MENTOR SESSION – Product Design for Circular Economy - Tox (Marten Toxopeus)


#1

Hello. I am Marten Toxopeus from the University of Twente (Enschede, The Netherlands)

#Ask Me About
Product Design for the Circular Economy, considering End of life (of products) in Circular Economy, and product lifecycle assessments in general.

#When & How Will I Answer Questions
I will try to take a look at the questions on Friday 10th of June. and I’ll log in on Sunday afternoon the 12th of June
(and I’ll try to joing the OSCE day in Nijmegen, on the morning of saturday 11th of June)

#About Me
I’ve been working on Sustainability since the late 90’s. I started with Exergy Assessment, and slowly moved over towards LCA’s. I teach LCA’s to Mechanical Engineering students and to Industrial Design Engineering students at the Univeristy of Twente. I’m not only applying LCA’s for Environmental impacts but more for a general application. You can use LCA’s also to determine the impact of a products lifecycle on Safety or Employment, etc. And currently I’m collaborating more on the social aspects of Sustainability and LCA’s


MODULARITY - Open Collection (pls. contribute)
#2

Hi @Tox

Thank you for you mentorship! I have questions regarding:

##Modularity?
I recently started to develop open source products that are supposed to be circular (Mifactori). My starting point is “modularity”. So modularity first.

For someone with less experience it is pretty obvious that modularity is probably a key road towards circular design.

But the more I talk to engineers and collect data the more doubts I have about this. Or at least, I see more and more difficulties. What do you know/learned about modularity? Is this something that we need to explore more? Are their cases/areas where it works well and others where we know it does not work?

Any general recommendations?

(I work with a standardized 3x3cm grid in all the designs I do - for example for our OSCEdays Berlin furniture – which is inspired by the Open Structures project - (what do you think about this approach))


#3

Hey Lars,
What difficulties do you see with modularity? Maybe it doesn’t apply generally but do you think it applies sometimes? For instance, if you have a motor that is modular and can be used in many circumstances, would that not be better than having exactly the same motor replicated 2 or 3 times in different pieces of equipment and having no interchangability?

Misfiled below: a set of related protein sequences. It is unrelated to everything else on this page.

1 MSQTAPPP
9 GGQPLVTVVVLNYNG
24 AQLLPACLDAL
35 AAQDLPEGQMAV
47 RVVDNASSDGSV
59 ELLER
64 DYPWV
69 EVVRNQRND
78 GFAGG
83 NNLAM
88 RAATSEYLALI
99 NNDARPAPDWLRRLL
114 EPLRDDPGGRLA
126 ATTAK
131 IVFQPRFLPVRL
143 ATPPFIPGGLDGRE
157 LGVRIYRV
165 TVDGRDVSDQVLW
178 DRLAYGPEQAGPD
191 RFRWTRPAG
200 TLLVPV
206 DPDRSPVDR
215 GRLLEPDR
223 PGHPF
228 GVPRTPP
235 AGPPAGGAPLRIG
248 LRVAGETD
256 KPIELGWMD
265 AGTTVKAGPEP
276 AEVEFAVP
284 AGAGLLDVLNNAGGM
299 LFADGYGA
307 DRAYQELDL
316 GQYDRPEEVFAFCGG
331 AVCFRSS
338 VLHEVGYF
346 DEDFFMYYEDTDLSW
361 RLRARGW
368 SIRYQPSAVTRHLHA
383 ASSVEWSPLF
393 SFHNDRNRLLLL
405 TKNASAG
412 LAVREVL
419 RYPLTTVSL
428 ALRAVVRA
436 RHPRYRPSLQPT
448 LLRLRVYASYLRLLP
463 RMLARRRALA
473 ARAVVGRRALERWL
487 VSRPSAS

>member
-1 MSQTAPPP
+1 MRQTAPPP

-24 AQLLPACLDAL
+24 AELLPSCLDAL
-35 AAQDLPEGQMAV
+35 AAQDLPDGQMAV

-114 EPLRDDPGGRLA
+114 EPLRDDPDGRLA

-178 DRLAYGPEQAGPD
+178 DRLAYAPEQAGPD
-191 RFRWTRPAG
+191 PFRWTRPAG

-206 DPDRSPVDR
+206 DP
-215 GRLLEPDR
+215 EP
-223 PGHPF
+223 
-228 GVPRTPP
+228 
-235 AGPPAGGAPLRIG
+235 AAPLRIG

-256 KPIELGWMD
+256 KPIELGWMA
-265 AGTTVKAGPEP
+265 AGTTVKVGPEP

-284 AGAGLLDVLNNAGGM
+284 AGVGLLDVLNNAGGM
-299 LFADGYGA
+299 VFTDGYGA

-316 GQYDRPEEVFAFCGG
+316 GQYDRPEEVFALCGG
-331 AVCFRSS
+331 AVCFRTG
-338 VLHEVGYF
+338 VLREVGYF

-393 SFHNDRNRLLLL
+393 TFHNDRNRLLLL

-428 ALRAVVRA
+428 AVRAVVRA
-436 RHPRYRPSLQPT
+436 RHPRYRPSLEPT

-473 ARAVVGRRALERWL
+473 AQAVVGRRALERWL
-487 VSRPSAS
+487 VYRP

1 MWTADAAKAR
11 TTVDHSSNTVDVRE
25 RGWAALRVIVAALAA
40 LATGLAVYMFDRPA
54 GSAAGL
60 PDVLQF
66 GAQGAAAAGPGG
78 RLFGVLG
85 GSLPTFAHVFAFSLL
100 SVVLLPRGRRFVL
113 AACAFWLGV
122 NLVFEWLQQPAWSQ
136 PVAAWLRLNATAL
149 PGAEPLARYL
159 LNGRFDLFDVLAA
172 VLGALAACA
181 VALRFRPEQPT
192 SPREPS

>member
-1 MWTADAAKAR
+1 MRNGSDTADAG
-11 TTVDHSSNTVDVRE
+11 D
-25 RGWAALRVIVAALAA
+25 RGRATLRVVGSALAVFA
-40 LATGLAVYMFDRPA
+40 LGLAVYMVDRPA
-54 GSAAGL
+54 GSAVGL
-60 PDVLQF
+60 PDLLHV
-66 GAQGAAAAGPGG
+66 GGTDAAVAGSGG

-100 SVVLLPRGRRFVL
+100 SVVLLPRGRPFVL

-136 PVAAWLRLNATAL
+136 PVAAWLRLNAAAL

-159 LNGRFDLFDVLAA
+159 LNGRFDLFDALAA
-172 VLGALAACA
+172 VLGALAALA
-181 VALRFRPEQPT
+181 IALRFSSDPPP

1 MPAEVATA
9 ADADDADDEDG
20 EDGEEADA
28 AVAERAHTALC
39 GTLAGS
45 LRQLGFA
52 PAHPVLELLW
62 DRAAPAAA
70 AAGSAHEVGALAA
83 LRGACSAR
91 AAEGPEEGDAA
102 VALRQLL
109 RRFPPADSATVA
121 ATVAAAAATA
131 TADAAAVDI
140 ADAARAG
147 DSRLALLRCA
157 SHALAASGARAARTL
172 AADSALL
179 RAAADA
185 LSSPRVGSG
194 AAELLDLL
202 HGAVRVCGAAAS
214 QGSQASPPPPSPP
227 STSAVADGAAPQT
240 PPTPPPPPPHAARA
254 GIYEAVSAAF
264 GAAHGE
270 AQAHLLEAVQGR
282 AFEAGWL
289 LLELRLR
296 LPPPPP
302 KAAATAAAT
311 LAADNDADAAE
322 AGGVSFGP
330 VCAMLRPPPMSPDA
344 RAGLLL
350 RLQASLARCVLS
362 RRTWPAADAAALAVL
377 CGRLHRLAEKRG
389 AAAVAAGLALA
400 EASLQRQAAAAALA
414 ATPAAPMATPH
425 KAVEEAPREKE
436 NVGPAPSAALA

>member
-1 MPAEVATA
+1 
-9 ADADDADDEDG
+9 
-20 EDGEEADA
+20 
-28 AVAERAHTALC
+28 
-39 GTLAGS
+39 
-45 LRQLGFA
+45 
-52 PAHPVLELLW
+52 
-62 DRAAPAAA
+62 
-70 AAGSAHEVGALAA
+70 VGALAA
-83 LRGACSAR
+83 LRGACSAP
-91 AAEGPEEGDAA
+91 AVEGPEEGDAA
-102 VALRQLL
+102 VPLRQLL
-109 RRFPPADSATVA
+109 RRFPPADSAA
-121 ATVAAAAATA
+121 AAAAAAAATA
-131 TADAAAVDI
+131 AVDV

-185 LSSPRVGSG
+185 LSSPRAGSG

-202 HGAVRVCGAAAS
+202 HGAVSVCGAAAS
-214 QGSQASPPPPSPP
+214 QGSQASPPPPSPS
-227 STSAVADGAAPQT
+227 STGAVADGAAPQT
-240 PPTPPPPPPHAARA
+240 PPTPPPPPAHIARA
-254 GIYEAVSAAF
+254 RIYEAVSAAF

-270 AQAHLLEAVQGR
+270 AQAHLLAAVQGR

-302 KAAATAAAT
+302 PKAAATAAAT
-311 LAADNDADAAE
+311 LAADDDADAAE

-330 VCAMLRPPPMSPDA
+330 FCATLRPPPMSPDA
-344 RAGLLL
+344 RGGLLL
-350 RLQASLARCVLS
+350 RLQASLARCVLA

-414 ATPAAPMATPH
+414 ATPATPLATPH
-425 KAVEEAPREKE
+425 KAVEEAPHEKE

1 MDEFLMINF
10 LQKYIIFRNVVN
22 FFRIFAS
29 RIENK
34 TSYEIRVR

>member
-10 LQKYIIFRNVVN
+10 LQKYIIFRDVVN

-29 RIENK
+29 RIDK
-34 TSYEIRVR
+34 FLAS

#4

@Gien jepp, that is what I also thought (and still think to some extend) till I learned about the “Spreading Error Effect”.


#5

HI @Tox - great to meet you online here again :slight_smile: I think your expertise will be great to connect with on one of the challenge we are taking forward here from last year - Open Energy Life Cycles - We’ll be working on it on the Friday during our wider Challenge - Making Open Guidance and Resource for Circular Community Spaces. Hope to connect more! We were also looking at Open LCA guidance and use.


#6

Hi @Tox,
I imagine that (at least for now) there are not so many people who are actively on the lookout for more circular products, so I imagine the product or the producer has a lot of work to do in order to convince people to seek out and value the circular economy approach.

What are some ways in which a circular product can ‘communicate’ its circularity to a (potential) user? Are there any good examples you can think of?


#7

Hello Lars, Thank you for you question on modularity. Indeed you have to be careful that this is just one of the possible solutions and not as such a goal on itself. Despite the benefits there are often some real drawbacks. It does have to do with the goal you have of the modular product. What is the intended benefit of modularity?
When considering furniture there a couple of directions. The first point is the ‘use’ interaction. There is a huge difference between seats, tables and those type of products and storage products. In case of seatings modularity could be achieved in modular / identical interchangable connecting parts and function specific (non-interchanceable) parts, like the seat, back and arm rests?

A general drawback of modularity (in furniture) is that you’ll (often) need more material. so your material use increases. That requires a smart solution to be able to seperate the different materials (if present) at the end of the lifespan.

Does this help?


#8

Hi Erica, is that this friday (10th of June)?
I’ll be interested in what is happening on the open energy life cycles.


#9

Hi Cameralibre,
THAT is an interesting topic. One of the problems I assume is the lack a clear ‘scale’ measuring tool to determine circularity. I know of a few initiatives and it is an interesting research area.
On the otherhand, Why use circularity as a marketing tool? Why not just develop good and interesting circular products. Most users probably don’t want to decrease comfort and functionality just for the sake of circularity. So (circular) products should be able to compete with other products, on functionality, comfort and even price. Higer initial prices (investments) should be compensated by the benefits of circularity (closed material loop, no waste, product service systems, etc.).
We all know the dangers and disappointments of greenwashing, let us try to avoid ‘circular bending’ :slight_smile:


#10

Hello Community. Today, or more specific at the moment I’m online for your questions. Although I do have to leave at 14:30 CEST. But feel free to send in your replies, remarks or questions anyway. I might be able to repsond later tonicht (Sunday 12th of June).
Cheers,
Tox